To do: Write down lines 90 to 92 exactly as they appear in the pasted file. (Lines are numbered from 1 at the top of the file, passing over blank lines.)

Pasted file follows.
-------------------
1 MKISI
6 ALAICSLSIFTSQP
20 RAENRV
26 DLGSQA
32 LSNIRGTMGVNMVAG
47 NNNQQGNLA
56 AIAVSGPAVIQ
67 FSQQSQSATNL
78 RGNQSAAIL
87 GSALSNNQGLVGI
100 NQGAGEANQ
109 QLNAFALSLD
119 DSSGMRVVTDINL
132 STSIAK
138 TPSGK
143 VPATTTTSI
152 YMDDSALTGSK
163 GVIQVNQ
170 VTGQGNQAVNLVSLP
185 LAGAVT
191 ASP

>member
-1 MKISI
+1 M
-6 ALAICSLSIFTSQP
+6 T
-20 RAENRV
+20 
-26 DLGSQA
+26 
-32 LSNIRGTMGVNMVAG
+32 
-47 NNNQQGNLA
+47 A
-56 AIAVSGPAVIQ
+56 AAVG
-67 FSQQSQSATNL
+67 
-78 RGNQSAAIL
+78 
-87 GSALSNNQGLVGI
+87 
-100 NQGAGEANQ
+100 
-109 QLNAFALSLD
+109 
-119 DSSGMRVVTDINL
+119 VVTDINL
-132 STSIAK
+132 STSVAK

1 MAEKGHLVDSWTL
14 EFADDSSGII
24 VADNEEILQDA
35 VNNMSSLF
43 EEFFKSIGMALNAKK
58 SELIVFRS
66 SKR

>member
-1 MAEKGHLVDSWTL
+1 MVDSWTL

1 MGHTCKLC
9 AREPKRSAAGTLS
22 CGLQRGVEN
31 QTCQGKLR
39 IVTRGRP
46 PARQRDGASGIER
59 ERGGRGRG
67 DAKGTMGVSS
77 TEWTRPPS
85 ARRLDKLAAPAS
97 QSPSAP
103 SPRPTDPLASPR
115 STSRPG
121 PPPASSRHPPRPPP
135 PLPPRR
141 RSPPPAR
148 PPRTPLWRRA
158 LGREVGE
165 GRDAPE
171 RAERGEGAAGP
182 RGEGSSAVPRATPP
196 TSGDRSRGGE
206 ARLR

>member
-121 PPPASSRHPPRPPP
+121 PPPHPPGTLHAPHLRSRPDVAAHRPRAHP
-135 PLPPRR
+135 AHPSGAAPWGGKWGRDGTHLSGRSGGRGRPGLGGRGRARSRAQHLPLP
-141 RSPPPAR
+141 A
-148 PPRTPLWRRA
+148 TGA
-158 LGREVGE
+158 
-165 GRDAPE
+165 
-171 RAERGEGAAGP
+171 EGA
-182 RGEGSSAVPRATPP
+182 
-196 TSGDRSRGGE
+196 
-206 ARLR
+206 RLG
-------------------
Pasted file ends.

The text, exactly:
+141 A
-148 PPRTPLWRRA
+148 TGA